What truth does this reliance on GDP hide, and for whose benefit? The answers are fairly obvious, in my humble opinion: a myopic focus on GDP obscured the inevitability of resource depletion, for the benefit of the fossil fuel and automative interests who dominated the US economy in the mid-twentieth century.
For context, in 1955 the top ten US corporations by number of employees included: General Motors, Chrysler, Standard Oil of New Jersey, Amoco, Goodyear and Firestone. (Source: 24/7 Wall St)
In 1960, the top ten largest US companies by revenue included General Motors, Exxon, Ford, Mobil, Gulf Oil, Texaco, and Chrysler. (Fortune 500)
These companies, plus the steel companies that made sheet metal for cars and the construction interests building the rapidly-growing network of roads, were clear beneficiaries of a new way of life that consumed ever-greater quantities of fossil fuels.
In the decades after World War II, the US industrial complex threw its efforts into rapid exploitation of energy reserves, along with mass production of machines that would burn that energy as fast as it could be pulled out of the ground. This transformation was not a simple result of “the invisible hand of the free market”; it relied on the enthusiastic collaboration of every level of government, from local zoning boards, to metropolitan transit authorities, to state and federal transportation planners.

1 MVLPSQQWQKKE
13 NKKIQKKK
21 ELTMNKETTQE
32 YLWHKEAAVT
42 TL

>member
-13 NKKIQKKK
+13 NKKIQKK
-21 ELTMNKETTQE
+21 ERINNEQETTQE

But way back then, was it politically necessary to distract people from the inevitability of resource depletion?
The Peak Oil movement in the 1930s
From the very beginnings of the petroleum age, there were prominent voices who saw clearly that exponential growth in use of a finite commodity could not go on indefinitely.
One such voice was William Jevons, now known particularly for the “Jevons Paradox”. In 1865 he argued that since coal provided vastly more usable energy than industry had previously been able to harness, and since this new-found power was the very foundation of modern industrial civilization, it was particularly important to a nation to prudently manage supplies:
Describing the novel social experience that coal and steam power had created, the experience that today we would call ‘exponential growth’, in which practically infinite values are reached in finite time, Jevons showed how quickly even very large stores of coal might be depleted.” (Timothy Mitchell, Carbon Democracy, pg 129)
In the 1920s petroleum was the new miracle energy source, but thoughtful geologists and economists alike realized that as a finite commodity, petroleum could not fuel infinite growth.
Marion King Hubbert was a student in 1926, but more than sixty years later he still recalled the eye-opening lesson he received when a professor asked pupils to consider the implications of ongoing rapid increases in the consumption of coal and oil resources.
As Mason Inman relates in his excellent biography of Hubbert,
When a quantity grows by a constant percentage each year, its history forms a straight line on a semilogarithmic graph. Hubbert plotted the points for coal, year after year, and found a fairly straight line that persisted for several decades: a continual growth rate of around 6 percent a year. At that rate, the production doubled about every dozen years. When he looked at this graph, it was obvious to him that such rapid growth could persist for decades – his graph showed that had already happened – but couldn’t continue forever.” (The Oracle of Oil, 2016, pg 19)